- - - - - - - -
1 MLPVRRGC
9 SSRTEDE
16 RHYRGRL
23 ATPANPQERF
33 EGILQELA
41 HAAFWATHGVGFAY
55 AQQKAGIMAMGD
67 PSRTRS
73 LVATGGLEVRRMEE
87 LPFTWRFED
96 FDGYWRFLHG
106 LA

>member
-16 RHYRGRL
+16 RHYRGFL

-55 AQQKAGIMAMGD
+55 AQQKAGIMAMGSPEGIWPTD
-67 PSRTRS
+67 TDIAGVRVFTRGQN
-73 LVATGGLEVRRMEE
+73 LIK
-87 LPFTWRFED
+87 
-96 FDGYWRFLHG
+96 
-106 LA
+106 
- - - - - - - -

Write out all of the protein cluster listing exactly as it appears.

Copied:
1 MLPVRRGC
9 SSRTEDE
16 RHYRGRL
23 ATPANPQERF
33 EGILQELA
41 HAAFWATHGVGFAY
55 AQQKAGIMAMGD
67 PSRTRS
73 LVATGGLEVRRMEE
87 LPFTWRFED
96 FDGYWRFLHG
106 LA

>member
-16 RHYRGRL
+16 RHYRGFL

-55 AQQKAGIMAMGD
+55 AQQKAGIMAMGSPEGIWPTD
-67 PSRTRS
+67 TDIAGVRVFTRGQN
-73 LVATGGLEVRRMEE
+73 LIK
-87 LPFTWRFED
+87 
-96 FDGYWRFLHG
+96 
-106 LA
+106 